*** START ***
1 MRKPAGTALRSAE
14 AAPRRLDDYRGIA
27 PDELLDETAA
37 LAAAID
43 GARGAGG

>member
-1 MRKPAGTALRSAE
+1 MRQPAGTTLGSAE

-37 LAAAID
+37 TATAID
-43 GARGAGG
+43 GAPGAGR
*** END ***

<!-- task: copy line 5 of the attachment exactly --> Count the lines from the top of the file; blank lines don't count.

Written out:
43 GARGAGG